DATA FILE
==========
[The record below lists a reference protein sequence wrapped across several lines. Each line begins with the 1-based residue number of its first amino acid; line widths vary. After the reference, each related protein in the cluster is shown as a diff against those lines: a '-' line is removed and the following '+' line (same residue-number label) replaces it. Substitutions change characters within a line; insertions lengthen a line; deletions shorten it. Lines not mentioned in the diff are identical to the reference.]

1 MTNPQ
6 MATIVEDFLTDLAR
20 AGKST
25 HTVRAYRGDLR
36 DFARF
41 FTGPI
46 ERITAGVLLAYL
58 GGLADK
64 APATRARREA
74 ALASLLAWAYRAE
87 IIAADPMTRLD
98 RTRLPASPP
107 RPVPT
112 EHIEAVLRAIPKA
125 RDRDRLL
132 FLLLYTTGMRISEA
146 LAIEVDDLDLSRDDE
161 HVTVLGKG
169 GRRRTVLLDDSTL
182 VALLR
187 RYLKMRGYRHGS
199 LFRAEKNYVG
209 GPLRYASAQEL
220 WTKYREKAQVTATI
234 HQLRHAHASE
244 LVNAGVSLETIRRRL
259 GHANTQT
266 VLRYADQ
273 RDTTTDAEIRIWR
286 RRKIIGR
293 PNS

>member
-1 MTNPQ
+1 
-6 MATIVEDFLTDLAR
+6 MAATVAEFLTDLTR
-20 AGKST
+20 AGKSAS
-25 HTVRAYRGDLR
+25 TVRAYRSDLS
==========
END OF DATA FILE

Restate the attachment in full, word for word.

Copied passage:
[The record below lists a reference protein sequence wrapped across several lines. Each line begins with the 1-based residue number of its first amino acid; line widths vary. After the reference, each related protein in the cluster is shown as a diff against those lines: a '-' line is removed and the following '+' line (same residue-number label) replaces it. Substitutions change characters within a line; insertions lengthen a line; deletions shorten it. Lines not mentioned in the diff are identical to the reference.]

1 MTNPQ
6 MATIVEDFLTDLAR
20 AGKST
25 HTVRAYRGDLR
36 DFARF
41 FTGPI
46 ERITAGVLLAYL
58 GGLADK
64 APATRARREA
74 ALASLLAWAYRAE
87 IIAADPMTRLD
98 RTRLPASPP
107 RPVPT
112 EHIEAVLRAIPKA
125 RDRDRLL
132 FLLLYTTGMRISEA
146 LAIEVDDLDLSRDDE
161 HVTVLGKG
169 GRRRTVLLDDSTL
182 VALLR
187 RYLKMRGYRHGS
199 LFRAEKNYVG
209 GPLRYASAQEL
220 WTKYREKAQVTATI
234 HQLRHAHASE
244 LVNAGVSLETIRRRL
259 GHANTQT
266 VLRYADQ
273 RDTTTDAEIRIWR
286 RRKIIGR
293 PNS

>member
-1 MTNPQ
+1 
-6 MATIVEDFLTDLAR
+6 MAATVAEFLTDLTR
-20 AGKST
+20 AGKSAS
-25 HTVRAYRGDLR
+25 TVRAYRSDLS